Lisa Marie Presley performs in Graceland's Jungle Room
Sitting in a chair, lights and cameras pointed at her, Lisa Marie Presley involuntarily twitches when a soundman's boom microphone accidentally hits the ornate chandelier hanging overhead, just outside camera range.
She is sitting dead center, smack in the heart of Graceland — and however controlled, is giving off the vibe of a teenager whose parents went away for the weekend and now an unexpected mob of party guests are clumsily, but methodically, wrecking her house.
And what on earth will she tell her parents?
"I'm very protective over it," she says. "I feel really comfortable here, very happy and comfortable."
Maybe two rooms over, past Graceland’s dining room and kitchen, a herd of camera-crew types is setting equipment up in the Jungle Room, where Lisa’s father famously recorded in 1976, and where she'll soon be performing for the very first time, for all eyes to see.
"But this is working inside of where I grew up, which is very strange. I feel like I'm watching, making sure that everything doesn't get trampled over. That people are being careful while it’s happening."
History is in the making as Lisa Marie Presley, daughter of Elvis and Priscilla Presley — on the premises this very day, no less — gives her first-ever performance, with full band, in Graceland's fabulously atmospheric Jungle Room. To the rest of the world, it is part of a national historic landmark. For Lisa Marie? "It was best known for being a TV room when I was growing up," says she, "a television with projection screens. I would watch TV in there a lot, to be honest — that was my little room. I had the big round chair that I would just jump around and sleep in. And my father watched TV in there as well."
It's a family affair today at Graceland, as Lisa Marie and her husband, Michael Lockwood — guitarist in her band, and father of her rambunctious twin girls, also there — as well as Priscilla and a smallish crew of friends and related family gather for today’s Ram Country shoot. Earlier they prowled their premises in golf carts, much to the delight of the twins, but now duty calls.
It is fine, it is fun, and — considering the people and the place — about as surrealistic as these things get.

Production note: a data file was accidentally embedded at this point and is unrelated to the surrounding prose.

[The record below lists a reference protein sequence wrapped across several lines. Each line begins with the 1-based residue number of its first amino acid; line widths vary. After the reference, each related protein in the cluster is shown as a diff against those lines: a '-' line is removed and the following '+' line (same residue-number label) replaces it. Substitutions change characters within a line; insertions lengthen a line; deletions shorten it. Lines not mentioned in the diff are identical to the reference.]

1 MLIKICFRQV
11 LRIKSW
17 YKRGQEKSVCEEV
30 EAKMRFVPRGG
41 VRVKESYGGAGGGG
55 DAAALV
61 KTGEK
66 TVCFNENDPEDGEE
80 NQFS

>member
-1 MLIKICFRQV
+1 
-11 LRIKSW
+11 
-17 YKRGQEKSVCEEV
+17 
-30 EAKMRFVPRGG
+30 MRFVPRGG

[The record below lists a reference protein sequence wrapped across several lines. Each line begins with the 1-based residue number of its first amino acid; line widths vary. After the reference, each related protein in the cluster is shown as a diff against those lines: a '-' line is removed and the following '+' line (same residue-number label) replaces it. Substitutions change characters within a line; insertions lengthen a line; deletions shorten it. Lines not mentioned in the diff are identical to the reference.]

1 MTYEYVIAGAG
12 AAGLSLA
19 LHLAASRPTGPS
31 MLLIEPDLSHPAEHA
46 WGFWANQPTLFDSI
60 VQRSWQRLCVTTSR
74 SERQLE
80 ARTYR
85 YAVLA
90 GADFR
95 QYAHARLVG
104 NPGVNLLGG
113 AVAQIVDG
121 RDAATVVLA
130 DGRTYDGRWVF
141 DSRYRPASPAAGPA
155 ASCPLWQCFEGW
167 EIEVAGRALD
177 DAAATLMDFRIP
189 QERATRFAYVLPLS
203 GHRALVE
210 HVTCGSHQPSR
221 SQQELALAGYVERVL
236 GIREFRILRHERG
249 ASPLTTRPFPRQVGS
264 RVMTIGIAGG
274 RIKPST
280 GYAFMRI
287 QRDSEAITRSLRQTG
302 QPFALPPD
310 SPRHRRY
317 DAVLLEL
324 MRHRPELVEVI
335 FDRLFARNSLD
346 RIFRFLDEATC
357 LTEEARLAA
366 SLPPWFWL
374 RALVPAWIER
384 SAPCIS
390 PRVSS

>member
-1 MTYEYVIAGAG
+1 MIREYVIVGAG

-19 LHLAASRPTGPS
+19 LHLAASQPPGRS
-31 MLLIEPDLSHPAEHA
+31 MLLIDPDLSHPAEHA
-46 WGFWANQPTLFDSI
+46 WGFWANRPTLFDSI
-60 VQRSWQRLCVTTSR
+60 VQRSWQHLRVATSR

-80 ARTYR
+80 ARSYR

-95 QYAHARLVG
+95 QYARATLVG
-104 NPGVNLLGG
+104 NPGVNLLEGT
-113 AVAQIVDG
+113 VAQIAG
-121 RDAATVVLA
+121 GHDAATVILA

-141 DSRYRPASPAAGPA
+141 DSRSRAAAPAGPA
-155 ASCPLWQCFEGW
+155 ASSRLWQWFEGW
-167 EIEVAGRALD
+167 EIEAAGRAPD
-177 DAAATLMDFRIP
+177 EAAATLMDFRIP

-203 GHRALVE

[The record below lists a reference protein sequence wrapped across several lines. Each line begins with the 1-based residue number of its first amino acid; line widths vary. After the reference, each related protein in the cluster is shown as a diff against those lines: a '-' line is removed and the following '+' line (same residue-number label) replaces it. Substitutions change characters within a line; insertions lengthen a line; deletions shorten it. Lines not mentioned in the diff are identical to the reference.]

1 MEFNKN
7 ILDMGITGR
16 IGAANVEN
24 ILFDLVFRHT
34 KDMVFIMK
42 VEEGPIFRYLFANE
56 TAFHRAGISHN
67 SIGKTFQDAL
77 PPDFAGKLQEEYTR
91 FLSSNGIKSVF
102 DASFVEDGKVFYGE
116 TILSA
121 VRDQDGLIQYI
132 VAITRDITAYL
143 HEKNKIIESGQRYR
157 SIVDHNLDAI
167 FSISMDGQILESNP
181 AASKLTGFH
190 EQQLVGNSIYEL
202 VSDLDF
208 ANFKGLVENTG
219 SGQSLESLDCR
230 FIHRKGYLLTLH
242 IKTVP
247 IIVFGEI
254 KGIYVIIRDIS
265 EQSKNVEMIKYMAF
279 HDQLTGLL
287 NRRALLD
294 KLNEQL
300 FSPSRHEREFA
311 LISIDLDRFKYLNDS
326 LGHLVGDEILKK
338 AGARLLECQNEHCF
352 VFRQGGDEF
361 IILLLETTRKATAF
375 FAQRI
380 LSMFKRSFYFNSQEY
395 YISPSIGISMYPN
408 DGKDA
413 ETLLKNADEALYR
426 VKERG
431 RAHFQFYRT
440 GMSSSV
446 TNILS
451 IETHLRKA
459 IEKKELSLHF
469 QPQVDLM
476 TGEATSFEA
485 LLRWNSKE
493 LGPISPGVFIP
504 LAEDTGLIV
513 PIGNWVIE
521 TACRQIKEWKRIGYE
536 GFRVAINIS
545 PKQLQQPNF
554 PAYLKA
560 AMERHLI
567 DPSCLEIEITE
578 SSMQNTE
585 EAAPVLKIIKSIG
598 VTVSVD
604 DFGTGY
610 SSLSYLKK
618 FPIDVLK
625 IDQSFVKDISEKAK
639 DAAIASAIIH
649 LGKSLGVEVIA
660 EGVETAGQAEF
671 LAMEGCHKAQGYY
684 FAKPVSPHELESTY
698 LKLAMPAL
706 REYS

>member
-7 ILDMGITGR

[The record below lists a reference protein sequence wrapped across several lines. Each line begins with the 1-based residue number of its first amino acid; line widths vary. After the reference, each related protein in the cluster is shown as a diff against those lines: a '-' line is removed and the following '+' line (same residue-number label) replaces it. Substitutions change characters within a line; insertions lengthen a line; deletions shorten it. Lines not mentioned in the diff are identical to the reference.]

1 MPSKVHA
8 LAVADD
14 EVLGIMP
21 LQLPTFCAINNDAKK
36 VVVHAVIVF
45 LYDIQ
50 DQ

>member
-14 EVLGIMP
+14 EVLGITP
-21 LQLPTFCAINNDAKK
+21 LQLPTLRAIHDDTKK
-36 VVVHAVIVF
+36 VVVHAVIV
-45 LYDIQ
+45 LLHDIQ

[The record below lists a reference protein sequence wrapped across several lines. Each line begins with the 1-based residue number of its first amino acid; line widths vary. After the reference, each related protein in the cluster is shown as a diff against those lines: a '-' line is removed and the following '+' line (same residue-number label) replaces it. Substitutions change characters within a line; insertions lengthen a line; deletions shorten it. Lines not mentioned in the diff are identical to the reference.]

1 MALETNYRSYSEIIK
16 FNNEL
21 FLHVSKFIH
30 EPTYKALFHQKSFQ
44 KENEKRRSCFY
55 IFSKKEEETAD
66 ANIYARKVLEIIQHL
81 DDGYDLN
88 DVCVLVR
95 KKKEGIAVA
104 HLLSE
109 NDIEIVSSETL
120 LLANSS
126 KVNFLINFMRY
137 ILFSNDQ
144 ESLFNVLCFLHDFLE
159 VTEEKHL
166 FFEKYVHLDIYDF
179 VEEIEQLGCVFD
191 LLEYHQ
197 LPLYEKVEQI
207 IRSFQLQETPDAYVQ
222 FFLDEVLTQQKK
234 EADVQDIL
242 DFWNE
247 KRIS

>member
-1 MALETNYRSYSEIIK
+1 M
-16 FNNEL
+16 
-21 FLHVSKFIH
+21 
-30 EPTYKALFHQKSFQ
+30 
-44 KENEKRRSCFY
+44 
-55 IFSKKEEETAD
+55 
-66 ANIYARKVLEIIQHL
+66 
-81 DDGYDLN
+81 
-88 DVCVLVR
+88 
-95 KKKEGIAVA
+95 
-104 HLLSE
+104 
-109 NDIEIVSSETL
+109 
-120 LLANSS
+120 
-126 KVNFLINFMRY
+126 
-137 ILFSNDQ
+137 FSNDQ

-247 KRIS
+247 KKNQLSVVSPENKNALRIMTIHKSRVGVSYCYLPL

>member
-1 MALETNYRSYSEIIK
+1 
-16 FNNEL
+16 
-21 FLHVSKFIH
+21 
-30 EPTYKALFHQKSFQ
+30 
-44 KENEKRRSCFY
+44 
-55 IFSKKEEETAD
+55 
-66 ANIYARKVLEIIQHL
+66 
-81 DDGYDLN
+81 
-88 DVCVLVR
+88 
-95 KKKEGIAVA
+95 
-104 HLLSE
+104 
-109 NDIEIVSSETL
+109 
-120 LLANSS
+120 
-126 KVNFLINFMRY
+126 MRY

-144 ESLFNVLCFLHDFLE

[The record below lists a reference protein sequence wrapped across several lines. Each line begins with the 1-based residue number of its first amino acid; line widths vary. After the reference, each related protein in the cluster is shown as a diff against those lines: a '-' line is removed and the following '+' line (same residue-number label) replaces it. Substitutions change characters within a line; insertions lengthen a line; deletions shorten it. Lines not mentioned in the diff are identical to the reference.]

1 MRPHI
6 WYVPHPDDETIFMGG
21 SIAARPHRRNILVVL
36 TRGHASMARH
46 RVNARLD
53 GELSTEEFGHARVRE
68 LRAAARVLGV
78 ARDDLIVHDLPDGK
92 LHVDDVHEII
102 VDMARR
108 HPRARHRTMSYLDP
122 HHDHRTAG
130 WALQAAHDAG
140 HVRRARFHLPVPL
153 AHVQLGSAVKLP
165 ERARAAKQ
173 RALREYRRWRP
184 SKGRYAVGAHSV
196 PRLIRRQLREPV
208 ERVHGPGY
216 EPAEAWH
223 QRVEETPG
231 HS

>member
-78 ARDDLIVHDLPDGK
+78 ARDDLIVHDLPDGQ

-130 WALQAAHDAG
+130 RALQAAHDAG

As she sits in her chair, cameras pointed at her, one sees a plush, formal room behind her, officially designated the Peacock Room. Her major memories of that room? "It wasn't used as often as the kitchen and dining room," she says. “It was a formal sort of family room. A lot of funerals were all in this room as well. So I think of those things — most of them. Actually, my grandfather and my father, they were right in here. So."
So today Lisa Marie and band are giving a sampling of her most recent album, "Storm & Grace" — her third set, produced by acclaimed Grammy and Oscar winner T Bone Burnett, and by far the best and most natural sounding of her career. Not a pop play, and not a retro-rock nostalgia-fest, the album offers up tasteful arrangements, some surprisingly subtle songs, and Lisa's compellingly husky, sensual vocals: Sort of what genetics dictates you'd get when you cross her mom and pop.
As for the Jungle Room itself, it is where Elvis recorded tracks in 1976 for the "From Elvis Presley Boulevard, Memphis, Tennessee" and "Moody Blue" albums — and it was given its name based on the furnishings, Polynesian-style and selected by Elvis in the summer of 1974 largely because it reminded him of Hawaii. And for this day’s music shoot, while some furniture was temporarily relocated for logistical reasons, you're seeing Lisa Marie and crew perform in the same room in which she enjoyed watching "Sesame Street" and "Mr. Rogers’ Neighborhood" many, many years earlier.
Additionally — and this could probably only happen in Graceland — you may notice the fancy acoustic guitar that Lockwood is playing in the band's performance of "Weary." It is Elvis's own 1956 J200 Gibson — the same one he used in such films as "Loving You," "King Creole," and "Jailhouse Rock," the oldest guitar in Elvis Presley Enterprises's collection, and one of the most famous musical instruments in pop history.
One might be forgiven for watching Lisa Marie Presley perform today and being reminded — whether by facial expression, hand gesture or vocal intonation — of her famous father, but actually in Graceland, in Memphis, that sensation comes close to hitting you directly on the head. The previous night, she and her band had given their first "big" concert at Memphis's Levitt Shell, where Elvis himself had performed on July 30, 1954, and it was not a small thing for her. "My mom was there, my whole family was there. It was kind of like a homecoming," She says. "There's a warmth here, and a love that I feel. There's something about it. As soon as I get here, I'm just happy."
That happiness was evidenced in Lisa Marie's exuberant performances, as you'll see here, the crisp tightness of her band, and the sense that of all the places in the world to give a concert performance, nothing beats your very own living room.
And that it just might happen to be directly in the heart of Graceland means then everybody wins.